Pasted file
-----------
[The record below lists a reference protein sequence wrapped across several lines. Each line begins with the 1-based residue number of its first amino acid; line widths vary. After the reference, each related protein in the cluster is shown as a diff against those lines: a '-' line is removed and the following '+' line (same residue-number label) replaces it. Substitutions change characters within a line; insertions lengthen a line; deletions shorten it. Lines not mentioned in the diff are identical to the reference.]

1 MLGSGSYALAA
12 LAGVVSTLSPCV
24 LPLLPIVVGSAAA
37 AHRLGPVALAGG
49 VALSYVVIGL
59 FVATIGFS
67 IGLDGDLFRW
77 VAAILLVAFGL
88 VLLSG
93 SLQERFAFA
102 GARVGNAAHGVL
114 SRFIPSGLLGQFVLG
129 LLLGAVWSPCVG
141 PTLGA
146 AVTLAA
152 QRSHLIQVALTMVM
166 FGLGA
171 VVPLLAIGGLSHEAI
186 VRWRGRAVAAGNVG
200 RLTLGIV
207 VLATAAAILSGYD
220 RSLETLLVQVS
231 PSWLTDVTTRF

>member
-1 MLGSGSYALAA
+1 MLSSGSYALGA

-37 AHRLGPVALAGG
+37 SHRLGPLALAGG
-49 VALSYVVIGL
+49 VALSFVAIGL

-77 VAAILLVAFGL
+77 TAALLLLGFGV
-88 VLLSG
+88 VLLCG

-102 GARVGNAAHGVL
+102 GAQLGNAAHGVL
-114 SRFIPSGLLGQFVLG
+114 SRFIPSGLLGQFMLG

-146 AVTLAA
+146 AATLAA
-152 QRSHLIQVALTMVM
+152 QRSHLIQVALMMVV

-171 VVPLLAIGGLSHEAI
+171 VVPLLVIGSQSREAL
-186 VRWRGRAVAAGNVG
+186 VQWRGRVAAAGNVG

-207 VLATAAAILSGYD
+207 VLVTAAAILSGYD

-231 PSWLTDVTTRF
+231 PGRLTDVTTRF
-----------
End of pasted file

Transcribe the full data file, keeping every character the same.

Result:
[The record below lists a reference protein sequence wrapped across several lines. Each line begins with the 1-based residue number of its first amino acid; line widths vary. After the reference, each related protein in the cluster is shown as a diff against those lines: a '-' line is removed and the following '+' line (same residue-number label) replaces it. Substitutions change characters within a line; insertions lengthen a line; deletions shorten it. Lines not mentioned in the diff are identical to the reference.]

1 MLGSGSYALAA
12 LAGVVSTLSPCV
24 LPLLPIVVGSAAA
37 AHRLGPVALAGG
49 VALSYVVIGL
59 FVATIGFS
67 IGLDGDLFRW
77 VAAILLVAFGL
88 VLLSG
93 SLQERFAFA
102 GARVGNAAHGVL
114 SRFIPSGLLGQFVLG
129 LLLGAVWSPCVG
141 PTLGA
146 AVTLAA
152 QRSHLIQVALTMVM
166 FGLGA
171 VVPLLAIGGLSHEAI
186 VRWRGRAVAAGNVG
200 RLTLGIV
207 VLATAAAILSGYD
220 RSLETLLVQVS
231 PSWLTDVTTRF

>member
-1 MLGSGSYALAA
+1 MLSSGSYALGA

-37 AHRLGPVALAGG
+37 SHRLGPLALAGG
-49 VALSYVVIGL
+49 VALSFVAIGL

-77 VAAILLVAFGL
+77 TAALLLLGFGV
-88 VLLSG
+88 VLLCG

-102 GARVGNAAHGVL
+102 GAQLGNAAHGVL
-114 SRFIPSGLLGQFVLG
+114 SRFIPSGLLGQFMLG

-146 AVTLAA
+146 AATLAA
-152 QRSHLIQVALTMVM
+152 QRSHLIQVALMMVV

-171 VVPLLAIGGLSHEAI
+171 VVPLLVIGSQSREAL
-186 VRWRGRAVAAGNVG
+186 VQWRGRVAAAGNVG

-207 VLATAAAILSGYD
+207 VLVTAAAILSGYD

-231 PSWLTDVTTRF
+231 PGRLTDVTTRF